The only footage the audience at home would get was us watching the game with the screen in the background while interviewers got our thoughts on sports and the abortion law reality TV style. I did my best to actually watch the game in case my parents saw me.

You and me attended this event like one of PP’s mental health art things, but it was also a surrealist thing. We had trouble busing there, and were the only people to show up. The social worker in charge didn’t show up till late, after 10pm, and was having a break-down from her job at the hospital. Her mascara was running from crying. I decided to leave.

The next day, at a gathering for the animation program at Algonquin I was attending, they showed dozens of complex, highly finished artworks produced overnight at the group after I left. These included video installations a huge sculptures made of intertwined cords of colored material. I was jealous none of my work was on display.

(sent August 1, 2019)

A translation of Baudelaire’s Au Lecteur

An unorthodox translation by Lake.

You sods, errors, pissers, and lesions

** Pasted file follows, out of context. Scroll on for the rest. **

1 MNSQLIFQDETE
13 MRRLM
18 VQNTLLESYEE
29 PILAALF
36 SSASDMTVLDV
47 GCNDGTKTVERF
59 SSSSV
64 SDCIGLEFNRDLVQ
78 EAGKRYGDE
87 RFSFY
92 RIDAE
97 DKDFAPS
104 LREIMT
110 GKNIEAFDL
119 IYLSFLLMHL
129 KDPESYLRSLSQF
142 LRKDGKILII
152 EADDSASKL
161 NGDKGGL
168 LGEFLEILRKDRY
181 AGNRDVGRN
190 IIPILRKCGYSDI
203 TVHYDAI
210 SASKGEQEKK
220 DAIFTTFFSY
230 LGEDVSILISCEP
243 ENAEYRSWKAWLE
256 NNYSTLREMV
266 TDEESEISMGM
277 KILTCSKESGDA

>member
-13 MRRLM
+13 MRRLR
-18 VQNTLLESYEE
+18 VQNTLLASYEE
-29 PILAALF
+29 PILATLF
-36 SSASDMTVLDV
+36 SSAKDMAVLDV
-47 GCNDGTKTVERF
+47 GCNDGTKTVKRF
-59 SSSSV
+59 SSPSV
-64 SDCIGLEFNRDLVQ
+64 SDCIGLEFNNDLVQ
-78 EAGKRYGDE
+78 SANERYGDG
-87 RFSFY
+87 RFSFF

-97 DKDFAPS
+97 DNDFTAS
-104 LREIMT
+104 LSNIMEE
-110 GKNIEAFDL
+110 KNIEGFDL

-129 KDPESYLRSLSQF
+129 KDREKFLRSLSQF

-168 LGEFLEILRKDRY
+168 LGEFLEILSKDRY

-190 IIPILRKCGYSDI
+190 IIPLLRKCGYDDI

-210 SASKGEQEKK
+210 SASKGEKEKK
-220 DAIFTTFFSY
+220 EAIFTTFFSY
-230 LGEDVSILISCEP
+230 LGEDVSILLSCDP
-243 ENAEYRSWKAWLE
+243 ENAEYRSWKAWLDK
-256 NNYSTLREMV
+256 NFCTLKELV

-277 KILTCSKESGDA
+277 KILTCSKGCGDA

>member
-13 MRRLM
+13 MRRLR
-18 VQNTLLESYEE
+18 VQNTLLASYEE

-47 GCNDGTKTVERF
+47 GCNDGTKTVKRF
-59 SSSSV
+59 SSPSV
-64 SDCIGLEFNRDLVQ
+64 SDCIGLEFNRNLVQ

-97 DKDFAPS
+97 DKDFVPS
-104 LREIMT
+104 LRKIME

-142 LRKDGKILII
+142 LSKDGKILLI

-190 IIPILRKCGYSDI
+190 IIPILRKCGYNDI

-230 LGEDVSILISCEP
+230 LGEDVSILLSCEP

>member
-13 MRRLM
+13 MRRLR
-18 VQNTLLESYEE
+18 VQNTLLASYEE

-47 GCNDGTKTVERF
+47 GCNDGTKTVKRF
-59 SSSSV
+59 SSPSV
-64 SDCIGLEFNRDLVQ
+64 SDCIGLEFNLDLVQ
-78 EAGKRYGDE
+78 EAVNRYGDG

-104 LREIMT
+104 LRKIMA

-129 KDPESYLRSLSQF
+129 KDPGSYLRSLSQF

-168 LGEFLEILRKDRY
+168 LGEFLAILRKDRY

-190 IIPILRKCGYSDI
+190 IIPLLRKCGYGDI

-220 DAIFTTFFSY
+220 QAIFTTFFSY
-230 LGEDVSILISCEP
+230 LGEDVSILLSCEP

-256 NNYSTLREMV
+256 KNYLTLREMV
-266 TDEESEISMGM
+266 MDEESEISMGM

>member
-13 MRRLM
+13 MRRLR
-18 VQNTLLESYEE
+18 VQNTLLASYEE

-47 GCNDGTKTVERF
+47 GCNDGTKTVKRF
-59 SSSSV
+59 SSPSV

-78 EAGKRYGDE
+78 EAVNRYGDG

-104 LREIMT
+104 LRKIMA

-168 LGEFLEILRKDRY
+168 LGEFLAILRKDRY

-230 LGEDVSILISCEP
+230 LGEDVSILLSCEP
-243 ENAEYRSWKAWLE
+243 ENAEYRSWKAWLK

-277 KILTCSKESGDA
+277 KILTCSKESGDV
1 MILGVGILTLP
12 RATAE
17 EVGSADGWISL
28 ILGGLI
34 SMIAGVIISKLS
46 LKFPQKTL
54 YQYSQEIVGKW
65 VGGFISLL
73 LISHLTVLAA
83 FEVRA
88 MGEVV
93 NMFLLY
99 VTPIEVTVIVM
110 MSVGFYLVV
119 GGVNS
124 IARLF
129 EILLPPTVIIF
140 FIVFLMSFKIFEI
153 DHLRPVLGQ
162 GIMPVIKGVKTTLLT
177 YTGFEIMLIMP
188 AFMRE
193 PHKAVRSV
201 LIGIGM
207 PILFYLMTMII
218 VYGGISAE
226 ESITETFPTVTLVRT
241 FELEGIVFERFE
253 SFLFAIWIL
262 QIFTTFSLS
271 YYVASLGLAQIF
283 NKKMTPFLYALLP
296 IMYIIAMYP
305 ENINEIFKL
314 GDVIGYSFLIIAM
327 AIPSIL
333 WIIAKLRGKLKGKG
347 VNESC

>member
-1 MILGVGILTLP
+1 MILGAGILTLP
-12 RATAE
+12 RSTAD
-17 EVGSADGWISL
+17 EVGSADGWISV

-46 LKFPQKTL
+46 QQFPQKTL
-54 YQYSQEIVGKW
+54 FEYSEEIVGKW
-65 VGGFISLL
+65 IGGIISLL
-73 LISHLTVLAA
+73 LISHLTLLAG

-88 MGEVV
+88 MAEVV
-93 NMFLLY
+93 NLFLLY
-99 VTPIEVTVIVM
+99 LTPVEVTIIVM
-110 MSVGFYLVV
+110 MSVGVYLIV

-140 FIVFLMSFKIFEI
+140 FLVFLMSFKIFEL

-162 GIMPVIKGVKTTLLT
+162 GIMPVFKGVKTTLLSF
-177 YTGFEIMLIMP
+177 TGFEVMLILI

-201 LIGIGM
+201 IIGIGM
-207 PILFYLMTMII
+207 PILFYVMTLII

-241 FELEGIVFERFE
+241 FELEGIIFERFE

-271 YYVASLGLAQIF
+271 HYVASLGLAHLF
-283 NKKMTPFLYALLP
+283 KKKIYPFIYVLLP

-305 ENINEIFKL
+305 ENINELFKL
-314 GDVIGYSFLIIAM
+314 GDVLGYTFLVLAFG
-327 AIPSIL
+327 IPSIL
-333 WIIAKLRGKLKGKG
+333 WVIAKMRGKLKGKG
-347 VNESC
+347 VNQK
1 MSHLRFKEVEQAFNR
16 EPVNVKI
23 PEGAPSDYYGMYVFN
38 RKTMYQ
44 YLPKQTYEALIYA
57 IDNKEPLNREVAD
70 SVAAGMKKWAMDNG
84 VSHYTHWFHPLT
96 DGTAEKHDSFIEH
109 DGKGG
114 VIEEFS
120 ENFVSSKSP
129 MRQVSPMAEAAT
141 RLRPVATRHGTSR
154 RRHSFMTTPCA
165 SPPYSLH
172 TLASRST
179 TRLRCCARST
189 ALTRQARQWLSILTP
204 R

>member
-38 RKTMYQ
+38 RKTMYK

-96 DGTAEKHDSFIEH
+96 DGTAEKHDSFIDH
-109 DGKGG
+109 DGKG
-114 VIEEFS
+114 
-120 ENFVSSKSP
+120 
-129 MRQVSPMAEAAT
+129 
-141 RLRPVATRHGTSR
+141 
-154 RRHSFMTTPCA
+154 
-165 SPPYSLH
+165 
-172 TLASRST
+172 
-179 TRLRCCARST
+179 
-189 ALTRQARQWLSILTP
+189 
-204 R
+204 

Occupy our souls and travel through our corpses.

As our ailment are to our amiable re-death,

the cum of menders nourishes their vermin.

Our peach’s son, the fetus, we repent as son of leeches;

We in our phases pay grass-cement for our view

And we rend the gayness along the roads to barbarism.

Credit for a devil’s raining lavatories are our torches,

On the oilier of the evils that are sat upon by Three-reigns

Who barks longingly at our spirit’s enchantment

And the rich metal of our own violence

Is all vaporised by that savage chimney

It’s the devil who taints the girls among our remains;

Axes, objects repugnant to our troves of bees,

Chuck days against our infernal descendants passed,

Without horror, but traversing the tame beast they pounded

From our cervical malignancy comes millions helmeted,

Grilling chants and repostes on people as demons

And great in our respirations, death in our apples

Sickly engrossed, cum on flowers, with sordid plaints.

Such is the way – poison, poignant and burning –

Our own parts in cores bred by their pleasing designs

The cadaver banal before our pitious destinies

This is our love, for hell!-No ashes hardening.

Mighty perms like charcoal, like panthers’ lice

They, singe less scorpions, less vultures, less serpents,

The monsters galloping, sands hurled groaning in rampage

In the menagerie infamous for our vices.

This one is much laid, much menacing, much unworldly.

Quick are his fascistic and great gestures near great cries.